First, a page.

We have to talk about AI: Productivity

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Mark Vletter
17 April 2023 Clock 5 min

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You have been hearing about AI everywhere. About kids letting an AI do their homework; about AI generating art based on the work of existing artists, and about AI writing computer code. You will also have heard about tools and companies like OpenAI, Midjourney, and ChatGPT.

This blog is not about the latest AI developments. I won’t be diving into hype vs reality. I’m not even going to talk about tools. I want to zoom out, because that is where things get interesting.

What will be the impact of AI on our society?

Because the potential impact of AI is huge, we have to make fundamental system changes if we all want to benefit from it. To understand why the impact can be so significant, we have to go back in time.

Between 1870 and 1970, there was an incredible fiftyfold increase in productivity, with a corresponding increase in human welfare.

Source: ‘A Simple Combinatorial Model of World Economic History’ by R. Koppl et al.

The gains for most were tremendous:

  • Workweeks went from 68 to 40 hours
  • The average lifespan nearly doubled from 40 to 80 years
  • We have seen wonderful technologies like cars, washing machines, plumbing, heating/cooling, penicillin, airplanes, and electricity
  • And we have increase worker safety hundredfold

These benefits were mostly felt in western society.

You would have expected that the computer and smartphone revolution and digital knowledge work would lead to a new fiftyfold boom. This was also what was expected. This is what the MIT AI pioneer Marvin Minsky predicted in 1970:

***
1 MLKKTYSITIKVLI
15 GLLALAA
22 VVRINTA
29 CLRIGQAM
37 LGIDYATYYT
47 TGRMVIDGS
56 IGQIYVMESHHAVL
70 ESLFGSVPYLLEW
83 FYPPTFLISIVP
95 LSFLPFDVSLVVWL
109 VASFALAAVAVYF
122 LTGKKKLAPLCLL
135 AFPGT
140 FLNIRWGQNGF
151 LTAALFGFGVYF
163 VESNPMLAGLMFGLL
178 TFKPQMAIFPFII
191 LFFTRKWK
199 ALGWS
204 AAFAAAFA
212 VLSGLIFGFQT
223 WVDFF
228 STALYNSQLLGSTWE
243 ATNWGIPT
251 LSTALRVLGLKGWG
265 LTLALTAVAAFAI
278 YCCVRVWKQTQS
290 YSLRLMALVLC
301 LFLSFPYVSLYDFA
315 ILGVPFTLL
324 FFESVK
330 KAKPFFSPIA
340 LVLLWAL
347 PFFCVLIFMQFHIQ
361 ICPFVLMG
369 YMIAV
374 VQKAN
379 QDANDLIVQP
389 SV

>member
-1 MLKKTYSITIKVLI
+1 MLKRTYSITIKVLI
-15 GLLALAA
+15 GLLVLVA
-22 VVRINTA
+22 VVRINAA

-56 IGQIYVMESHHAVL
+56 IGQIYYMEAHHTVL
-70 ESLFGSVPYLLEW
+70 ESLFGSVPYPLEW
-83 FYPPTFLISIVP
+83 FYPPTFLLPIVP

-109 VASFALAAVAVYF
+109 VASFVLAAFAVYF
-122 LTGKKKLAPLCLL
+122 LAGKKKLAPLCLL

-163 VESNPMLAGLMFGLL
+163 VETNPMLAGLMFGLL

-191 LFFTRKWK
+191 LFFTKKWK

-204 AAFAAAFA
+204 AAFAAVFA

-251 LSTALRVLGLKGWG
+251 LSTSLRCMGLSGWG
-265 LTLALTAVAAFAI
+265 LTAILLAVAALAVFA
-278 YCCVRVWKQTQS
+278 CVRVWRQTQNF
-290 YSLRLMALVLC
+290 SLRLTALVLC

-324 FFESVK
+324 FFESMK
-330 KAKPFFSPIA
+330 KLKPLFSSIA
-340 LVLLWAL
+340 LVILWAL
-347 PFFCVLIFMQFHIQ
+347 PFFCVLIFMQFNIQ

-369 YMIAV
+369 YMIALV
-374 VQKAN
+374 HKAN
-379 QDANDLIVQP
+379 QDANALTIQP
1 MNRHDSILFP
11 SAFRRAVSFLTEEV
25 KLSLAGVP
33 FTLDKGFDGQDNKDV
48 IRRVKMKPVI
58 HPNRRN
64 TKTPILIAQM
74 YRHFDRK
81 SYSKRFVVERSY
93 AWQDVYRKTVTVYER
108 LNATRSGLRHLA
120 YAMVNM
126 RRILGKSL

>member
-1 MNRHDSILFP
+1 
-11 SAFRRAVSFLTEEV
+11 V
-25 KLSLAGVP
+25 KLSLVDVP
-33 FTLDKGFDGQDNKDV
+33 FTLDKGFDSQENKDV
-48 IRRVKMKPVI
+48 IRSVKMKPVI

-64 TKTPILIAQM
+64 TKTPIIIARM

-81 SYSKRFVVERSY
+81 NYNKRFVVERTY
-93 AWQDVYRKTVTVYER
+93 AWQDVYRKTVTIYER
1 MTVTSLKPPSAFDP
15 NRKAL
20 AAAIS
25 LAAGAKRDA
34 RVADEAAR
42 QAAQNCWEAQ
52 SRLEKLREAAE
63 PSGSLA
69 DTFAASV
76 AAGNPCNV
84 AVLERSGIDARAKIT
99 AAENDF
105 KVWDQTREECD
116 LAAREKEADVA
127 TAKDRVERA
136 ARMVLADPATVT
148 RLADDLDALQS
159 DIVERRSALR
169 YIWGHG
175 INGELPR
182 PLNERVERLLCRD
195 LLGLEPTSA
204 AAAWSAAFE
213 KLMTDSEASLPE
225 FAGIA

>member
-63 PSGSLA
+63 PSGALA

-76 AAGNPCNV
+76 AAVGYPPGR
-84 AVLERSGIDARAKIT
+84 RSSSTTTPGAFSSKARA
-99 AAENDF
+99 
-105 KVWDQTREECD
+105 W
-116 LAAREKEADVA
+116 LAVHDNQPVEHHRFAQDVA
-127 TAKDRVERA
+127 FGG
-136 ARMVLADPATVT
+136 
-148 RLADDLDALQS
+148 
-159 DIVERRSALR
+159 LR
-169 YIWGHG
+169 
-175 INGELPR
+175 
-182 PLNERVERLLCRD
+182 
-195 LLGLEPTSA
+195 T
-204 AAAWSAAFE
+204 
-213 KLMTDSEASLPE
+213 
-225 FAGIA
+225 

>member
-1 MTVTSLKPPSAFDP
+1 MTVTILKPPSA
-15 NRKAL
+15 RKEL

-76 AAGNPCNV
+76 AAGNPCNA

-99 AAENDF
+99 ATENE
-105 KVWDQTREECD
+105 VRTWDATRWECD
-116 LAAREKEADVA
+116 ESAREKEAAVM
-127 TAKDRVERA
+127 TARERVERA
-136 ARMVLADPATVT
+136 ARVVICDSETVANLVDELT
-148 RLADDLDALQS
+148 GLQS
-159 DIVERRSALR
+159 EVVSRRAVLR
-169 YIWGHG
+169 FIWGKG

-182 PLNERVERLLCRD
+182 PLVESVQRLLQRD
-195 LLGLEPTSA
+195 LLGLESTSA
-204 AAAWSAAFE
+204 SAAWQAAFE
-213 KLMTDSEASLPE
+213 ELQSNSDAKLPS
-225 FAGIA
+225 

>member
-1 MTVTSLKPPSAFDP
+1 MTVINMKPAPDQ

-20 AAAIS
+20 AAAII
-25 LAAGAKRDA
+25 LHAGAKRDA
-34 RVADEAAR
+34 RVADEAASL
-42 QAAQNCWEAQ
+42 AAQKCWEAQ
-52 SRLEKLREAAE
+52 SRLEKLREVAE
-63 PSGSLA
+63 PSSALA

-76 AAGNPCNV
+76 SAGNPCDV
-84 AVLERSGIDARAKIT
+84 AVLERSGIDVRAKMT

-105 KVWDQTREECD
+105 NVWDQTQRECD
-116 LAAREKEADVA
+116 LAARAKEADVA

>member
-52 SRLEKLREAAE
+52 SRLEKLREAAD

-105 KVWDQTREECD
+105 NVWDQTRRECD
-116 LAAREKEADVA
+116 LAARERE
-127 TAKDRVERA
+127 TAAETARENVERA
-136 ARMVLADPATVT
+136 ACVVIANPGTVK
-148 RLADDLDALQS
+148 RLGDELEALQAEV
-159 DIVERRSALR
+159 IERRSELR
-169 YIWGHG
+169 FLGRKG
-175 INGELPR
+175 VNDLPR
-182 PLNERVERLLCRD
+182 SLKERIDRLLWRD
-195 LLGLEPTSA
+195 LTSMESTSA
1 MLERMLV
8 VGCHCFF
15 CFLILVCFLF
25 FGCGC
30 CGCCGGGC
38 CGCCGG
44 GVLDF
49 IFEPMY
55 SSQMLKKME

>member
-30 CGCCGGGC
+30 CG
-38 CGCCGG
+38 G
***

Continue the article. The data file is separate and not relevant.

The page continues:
In from three to eight years, we will have a machine with the general intelligence of an average human being.

We could have been:

  • Working even fewer hours
  • Working how, where and when we want
  • Experiencing more freedom and passion in our work

The problem is, we did not see a new fiftyfold productivity boom, and where productivity grew, compensation for it did not. Michael Simmons wrote a wonderfully extensive piece on productivity which I highly recommend if you want to read more.

Source: https://wtfhappenedin1971.com/

Productivity increased almost linearly since the ‘50s but wages did not, with the benefits of the wealth creation not ending up in the general population. The truth is that the technological revolution we have seen since the 1970s has made the rich very rich. Wealth gained ended up with the shareholders.

Since the 1970s we have seen stagnation of our development in multiple areas:

  • Prices of energy are actually increasing
  • Healthcare costs are increasing
  • CO2 levels are on a permanent rise
  • Extreme poverty is on the rise

Now, how is this history of Industrialization and productivity connected to AI? Well, I see the potential of AI to change this. This has to do with a Twitter thread from Richard Ngo, one of the researchers working at OpenAI. He makes a list of predictions, and this is an important one:

An AI will be able to beat any human on any computer task a typical white-collar worker can do in 10 minutes.